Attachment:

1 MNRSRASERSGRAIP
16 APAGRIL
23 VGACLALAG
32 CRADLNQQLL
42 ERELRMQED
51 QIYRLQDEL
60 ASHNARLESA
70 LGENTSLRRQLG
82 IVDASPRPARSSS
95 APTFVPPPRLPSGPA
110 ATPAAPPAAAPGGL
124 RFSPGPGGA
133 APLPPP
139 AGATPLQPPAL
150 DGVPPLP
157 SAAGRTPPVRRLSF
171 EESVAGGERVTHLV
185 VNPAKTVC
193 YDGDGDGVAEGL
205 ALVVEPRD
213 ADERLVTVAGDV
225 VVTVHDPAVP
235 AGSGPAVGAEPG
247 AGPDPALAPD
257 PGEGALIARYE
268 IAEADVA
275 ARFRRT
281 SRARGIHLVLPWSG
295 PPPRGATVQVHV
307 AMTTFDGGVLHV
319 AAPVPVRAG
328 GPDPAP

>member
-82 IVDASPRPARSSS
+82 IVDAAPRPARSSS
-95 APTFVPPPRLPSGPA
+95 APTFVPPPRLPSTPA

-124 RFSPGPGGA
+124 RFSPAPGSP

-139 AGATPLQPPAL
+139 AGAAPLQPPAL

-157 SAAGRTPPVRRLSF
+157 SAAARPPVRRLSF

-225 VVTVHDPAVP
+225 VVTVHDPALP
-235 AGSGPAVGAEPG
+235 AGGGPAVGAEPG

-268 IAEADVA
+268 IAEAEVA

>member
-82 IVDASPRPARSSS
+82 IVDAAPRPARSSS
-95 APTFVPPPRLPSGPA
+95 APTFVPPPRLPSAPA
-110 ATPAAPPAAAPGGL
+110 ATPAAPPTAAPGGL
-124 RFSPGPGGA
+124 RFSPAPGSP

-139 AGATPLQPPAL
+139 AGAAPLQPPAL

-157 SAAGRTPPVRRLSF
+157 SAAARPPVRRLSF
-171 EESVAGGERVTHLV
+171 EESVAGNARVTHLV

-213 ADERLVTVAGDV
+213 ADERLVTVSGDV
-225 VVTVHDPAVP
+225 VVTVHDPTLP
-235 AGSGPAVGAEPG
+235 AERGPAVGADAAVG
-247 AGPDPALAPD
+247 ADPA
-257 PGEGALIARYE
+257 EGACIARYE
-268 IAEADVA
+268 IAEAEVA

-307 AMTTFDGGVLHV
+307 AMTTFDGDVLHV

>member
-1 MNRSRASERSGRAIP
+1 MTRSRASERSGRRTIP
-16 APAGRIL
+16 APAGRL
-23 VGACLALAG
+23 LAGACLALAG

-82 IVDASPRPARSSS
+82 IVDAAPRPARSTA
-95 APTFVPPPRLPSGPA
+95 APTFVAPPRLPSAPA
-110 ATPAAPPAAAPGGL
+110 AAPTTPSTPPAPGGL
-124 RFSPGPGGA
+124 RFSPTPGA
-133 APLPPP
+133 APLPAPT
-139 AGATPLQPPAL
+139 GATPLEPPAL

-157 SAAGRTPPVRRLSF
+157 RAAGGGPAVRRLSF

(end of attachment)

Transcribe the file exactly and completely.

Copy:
1 MNRSRASERSGRAIP
16 APAGRIL
23 VGACLALAG
32 CRADLNQQLL
42 ERELRMQED
51 QIYRLQDEL
60 ASHNARLESA
70 LGENTSLRRQLG
82 IVDASPRPARSSS
95 APTFVPPPRLPSGPA
110 ATPAAPPAAAPGGL
124 RFSPGPGGA
133 APLPPP
139 AGATPLQPPAL
150 DGVPPLP
157 SAAGRTPPVRRLSF
171 EESVAGGERVTHLV
185 VNPAKTVC
193 YDGDGDGVAEGL
205 ALVVEPRD
213 ADERLVTVAGDV
225 VVTVHDPAVP
235 AGSGPAVGAEPG
247 AGPDPALAPD
257 PGEGALIARYE
268 IAEADVA
275 ARFRRT
281 SRARGIHLVLPWSG
295 PPPRGATVQVHV
307 AMTTFDGGVLHV
319 AAPVPVRAG
328 GPDPAP

>member
-82 IVDASPRPARSSS
+82 IVDAAPRPARSSS
-95 APTFVPPPRLPSGPA
+95 APTFVPPPRLPSTPA

-124 RFSPGPGGA
+124 RFSPAPGSP

-139 AGATPLQPPAL
+139 AGAAPLQPPAL

-157 SAAGRTPPVRRLSF
+157 SAAARPPVRRLSF

-225 VVTVHDPAVP
+225 VVTVHDPALP
-235 AGSGPAVGAEPG
+235 AGGGPAVGAEPG

-268 IAEADVA
+268 IAEAEVA

>member
-82 IVDASPRPARSSS
+82 IVDAAPRPARSSS
-95 APTFVPPPRLPSGPA
+95 APTFVPPPRLPSAPA
-110 ATPAAPPAAAPGGL
+110 ATPAAPPTAAPGGL
-124 RFSPGPGGA
+124 RFSPAPGSP

-139 AGATPLQPPAL
+139 AGAAPLQPPAL

-157 SAAGRTPPVRRLSF
+157 SAAARPPVRRLSF
-171 EESVAGGERVTHLV
+171 EESVAGNARVTHLV

-213 ADERLVTVAGDV
+213 ADERLVTVSGDV
-225 VVTVHDPAVP
+225 VVTVHDPTLP
-235 AGSGPAVGAEPG
+235 AERGPAVGADAAVG
-247 AGPDPALAPD
+247 ADPA
-257 PGEGALIARYE
+257 EGACIARYE
-268 IAEADVA
+268 IAEAEVA

-307 AMTTFDGGVLHV
+307 AMTTFDGDVLHV

>member
-1 MNRSRASERSGRAIP
+1 MTRSRASERSGRRTIP
-16 APAGRIL
+16 APAGRL
-23 VGACLALAG
+23 LAGACLALAG

-82 IVDASPRPARSSS
+82 IVDAAPRPARSTA
-95 APTFVPPPRLPSGPA
+95 APTFVAPPRLPSAPA
-110 ATPAAPPAAAPGGL
+110 AAPTTPSTPPAPGGL
-124 RFSPGPGGA
+124 RFSPTPGA
-133 APLPPP
+133 APLPAPT
-139 AGATPLQPPAL
+139 GATPLEPPAL

-157 SAAGRTPPVRRLSF
+157 RAAGGGPAVRRLSF